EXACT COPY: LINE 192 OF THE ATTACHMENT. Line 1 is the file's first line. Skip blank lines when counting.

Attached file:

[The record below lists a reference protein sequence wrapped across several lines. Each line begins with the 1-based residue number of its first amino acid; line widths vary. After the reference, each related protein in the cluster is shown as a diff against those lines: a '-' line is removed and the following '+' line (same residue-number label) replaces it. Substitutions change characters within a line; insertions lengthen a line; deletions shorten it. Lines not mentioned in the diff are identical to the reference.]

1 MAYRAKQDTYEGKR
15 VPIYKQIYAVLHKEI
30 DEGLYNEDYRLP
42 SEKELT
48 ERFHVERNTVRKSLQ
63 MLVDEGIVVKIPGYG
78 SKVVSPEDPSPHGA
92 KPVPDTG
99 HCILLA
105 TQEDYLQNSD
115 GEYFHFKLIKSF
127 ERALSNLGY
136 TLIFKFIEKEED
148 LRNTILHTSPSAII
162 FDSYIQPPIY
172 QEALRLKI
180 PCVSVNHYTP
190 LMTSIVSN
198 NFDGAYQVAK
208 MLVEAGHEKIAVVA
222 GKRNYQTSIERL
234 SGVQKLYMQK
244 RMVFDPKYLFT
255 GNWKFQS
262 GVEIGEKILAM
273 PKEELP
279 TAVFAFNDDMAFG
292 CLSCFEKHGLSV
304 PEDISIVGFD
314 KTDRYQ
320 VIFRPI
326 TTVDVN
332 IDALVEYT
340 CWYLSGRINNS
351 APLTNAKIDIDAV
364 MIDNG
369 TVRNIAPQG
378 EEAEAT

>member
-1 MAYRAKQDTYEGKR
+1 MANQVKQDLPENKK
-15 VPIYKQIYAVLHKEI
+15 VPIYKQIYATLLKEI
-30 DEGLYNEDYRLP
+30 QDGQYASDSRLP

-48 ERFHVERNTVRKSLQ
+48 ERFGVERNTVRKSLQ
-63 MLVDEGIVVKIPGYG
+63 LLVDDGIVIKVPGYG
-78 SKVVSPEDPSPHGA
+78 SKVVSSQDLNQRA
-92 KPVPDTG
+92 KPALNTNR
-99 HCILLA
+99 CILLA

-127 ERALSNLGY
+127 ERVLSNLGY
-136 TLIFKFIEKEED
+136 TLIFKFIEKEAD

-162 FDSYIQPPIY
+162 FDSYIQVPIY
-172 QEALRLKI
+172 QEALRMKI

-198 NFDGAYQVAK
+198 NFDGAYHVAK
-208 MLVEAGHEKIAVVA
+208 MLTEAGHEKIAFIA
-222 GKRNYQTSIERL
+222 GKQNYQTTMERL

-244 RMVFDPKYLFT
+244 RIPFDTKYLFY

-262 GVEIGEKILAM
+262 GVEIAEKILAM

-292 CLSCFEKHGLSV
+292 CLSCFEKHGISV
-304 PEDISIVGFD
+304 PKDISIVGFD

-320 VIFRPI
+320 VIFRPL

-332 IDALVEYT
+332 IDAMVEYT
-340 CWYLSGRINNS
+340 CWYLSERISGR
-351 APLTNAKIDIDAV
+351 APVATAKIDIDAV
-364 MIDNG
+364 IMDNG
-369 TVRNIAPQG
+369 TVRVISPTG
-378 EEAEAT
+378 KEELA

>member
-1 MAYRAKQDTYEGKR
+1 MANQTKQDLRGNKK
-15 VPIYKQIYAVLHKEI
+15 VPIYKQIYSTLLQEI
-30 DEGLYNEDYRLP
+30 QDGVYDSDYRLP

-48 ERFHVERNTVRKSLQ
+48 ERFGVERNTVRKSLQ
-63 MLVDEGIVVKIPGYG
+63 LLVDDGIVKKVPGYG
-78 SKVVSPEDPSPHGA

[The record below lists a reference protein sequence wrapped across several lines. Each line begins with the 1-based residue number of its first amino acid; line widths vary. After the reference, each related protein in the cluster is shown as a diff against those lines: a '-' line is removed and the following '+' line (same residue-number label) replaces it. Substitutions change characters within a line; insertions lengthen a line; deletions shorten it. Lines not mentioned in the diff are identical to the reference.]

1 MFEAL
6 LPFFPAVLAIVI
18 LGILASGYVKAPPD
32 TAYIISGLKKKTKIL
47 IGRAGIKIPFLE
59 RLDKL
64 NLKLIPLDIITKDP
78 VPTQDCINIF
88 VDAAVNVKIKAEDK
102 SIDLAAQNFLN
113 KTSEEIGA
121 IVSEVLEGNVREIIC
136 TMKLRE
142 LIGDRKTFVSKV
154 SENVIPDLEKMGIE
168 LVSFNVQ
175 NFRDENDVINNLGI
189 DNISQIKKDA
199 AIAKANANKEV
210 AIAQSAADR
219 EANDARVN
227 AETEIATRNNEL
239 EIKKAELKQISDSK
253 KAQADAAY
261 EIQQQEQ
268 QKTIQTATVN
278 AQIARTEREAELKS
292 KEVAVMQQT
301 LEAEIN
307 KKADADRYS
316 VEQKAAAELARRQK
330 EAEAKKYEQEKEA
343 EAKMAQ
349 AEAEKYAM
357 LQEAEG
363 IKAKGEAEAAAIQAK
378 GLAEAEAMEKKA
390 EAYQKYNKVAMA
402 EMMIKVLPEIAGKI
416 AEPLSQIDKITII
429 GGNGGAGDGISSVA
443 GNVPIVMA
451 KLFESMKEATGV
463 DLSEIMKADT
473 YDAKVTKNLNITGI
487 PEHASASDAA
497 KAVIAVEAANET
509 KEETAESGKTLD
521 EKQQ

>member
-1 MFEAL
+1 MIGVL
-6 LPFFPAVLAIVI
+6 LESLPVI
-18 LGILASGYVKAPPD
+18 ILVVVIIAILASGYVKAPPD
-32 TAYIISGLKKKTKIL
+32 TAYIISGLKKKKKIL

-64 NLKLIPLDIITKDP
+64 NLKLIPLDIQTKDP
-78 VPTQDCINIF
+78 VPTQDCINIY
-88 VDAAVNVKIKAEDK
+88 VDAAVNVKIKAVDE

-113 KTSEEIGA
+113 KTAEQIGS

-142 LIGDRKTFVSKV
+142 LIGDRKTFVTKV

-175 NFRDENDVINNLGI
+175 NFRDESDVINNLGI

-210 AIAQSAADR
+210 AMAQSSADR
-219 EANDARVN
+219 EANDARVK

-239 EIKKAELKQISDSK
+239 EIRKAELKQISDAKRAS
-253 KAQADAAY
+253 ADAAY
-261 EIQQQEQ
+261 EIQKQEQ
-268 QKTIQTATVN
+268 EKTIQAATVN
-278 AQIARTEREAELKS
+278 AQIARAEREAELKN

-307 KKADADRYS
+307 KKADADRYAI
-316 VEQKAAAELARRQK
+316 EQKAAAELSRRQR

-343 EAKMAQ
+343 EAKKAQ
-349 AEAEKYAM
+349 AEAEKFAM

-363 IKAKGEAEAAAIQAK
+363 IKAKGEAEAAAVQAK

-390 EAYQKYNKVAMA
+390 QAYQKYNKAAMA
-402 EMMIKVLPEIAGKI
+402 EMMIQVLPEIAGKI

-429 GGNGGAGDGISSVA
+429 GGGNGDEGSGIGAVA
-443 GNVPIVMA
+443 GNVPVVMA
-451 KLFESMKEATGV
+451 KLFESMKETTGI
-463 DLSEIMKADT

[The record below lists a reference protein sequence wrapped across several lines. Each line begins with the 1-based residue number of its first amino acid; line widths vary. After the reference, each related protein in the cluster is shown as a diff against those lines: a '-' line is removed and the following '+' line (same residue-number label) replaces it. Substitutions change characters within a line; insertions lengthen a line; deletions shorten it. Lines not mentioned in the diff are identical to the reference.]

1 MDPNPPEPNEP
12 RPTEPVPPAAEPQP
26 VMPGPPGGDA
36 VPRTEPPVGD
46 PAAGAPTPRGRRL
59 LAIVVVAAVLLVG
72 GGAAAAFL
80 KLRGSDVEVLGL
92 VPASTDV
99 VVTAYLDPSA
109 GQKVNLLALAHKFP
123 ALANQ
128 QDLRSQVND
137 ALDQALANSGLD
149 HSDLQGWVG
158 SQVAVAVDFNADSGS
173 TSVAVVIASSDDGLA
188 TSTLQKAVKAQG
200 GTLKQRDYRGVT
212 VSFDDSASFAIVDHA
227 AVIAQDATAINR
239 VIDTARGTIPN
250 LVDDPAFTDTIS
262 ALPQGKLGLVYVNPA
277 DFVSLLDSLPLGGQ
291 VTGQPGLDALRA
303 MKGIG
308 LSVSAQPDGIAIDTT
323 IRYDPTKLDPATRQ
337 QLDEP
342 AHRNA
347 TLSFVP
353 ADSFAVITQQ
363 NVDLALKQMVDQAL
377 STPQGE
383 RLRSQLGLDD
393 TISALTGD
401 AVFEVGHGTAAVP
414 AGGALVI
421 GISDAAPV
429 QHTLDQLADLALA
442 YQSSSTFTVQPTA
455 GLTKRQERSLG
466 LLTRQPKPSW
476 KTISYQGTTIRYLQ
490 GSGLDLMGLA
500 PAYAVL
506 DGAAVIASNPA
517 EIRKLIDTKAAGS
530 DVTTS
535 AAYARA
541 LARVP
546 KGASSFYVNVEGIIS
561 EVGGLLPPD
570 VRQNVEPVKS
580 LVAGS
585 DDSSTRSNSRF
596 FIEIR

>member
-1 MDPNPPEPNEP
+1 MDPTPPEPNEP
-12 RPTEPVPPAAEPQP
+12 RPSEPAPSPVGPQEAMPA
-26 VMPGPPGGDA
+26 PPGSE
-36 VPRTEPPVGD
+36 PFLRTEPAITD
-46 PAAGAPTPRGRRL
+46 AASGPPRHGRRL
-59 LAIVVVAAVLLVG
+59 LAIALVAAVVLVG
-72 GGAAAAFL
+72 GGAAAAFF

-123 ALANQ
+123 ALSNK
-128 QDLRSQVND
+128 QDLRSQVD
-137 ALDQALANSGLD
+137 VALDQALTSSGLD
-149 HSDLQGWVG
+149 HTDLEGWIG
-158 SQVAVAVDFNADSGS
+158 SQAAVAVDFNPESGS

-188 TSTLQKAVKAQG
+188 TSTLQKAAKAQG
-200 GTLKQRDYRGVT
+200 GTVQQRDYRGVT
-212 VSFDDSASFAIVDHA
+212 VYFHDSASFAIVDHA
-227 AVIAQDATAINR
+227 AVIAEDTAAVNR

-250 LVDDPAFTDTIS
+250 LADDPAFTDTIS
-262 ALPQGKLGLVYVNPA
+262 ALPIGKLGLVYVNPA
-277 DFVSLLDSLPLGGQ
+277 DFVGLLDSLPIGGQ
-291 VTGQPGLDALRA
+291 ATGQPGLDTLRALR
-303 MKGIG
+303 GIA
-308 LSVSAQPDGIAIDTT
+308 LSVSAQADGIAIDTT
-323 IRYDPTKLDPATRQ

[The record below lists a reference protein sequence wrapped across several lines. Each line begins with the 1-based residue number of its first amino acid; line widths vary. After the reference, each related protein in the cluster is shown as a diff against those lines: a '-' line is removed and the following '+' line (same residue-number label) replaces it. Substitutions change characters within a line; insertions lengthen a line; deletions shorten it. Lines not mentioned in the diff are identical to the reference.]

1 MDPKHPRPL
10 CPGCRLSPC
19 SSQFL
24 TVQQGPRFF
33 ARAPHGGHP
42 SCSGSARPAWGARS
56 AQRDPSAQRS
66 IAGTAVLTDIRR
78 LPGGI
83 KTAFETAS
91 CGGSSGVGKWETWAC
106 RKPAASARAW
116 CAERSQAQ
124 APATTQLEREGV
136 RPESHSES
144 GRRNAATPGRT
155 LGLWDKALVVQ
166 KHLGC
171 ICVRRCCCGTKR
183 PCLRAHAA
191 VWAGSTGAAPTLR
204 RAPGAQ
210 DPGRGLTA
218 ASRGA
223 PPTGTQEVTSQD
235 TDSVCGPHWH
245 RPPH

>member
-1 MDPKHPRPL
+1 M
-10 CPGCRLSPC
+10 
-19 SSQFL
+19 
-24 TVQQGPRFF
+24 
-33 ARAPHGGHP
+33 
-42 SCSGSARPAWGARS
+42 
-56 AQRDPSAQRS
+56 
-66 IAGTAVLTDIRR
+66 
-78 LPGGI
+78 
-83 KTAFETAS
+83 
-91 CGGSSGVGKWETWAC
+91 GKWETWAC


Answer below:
-316 VEQKAAAELARRQK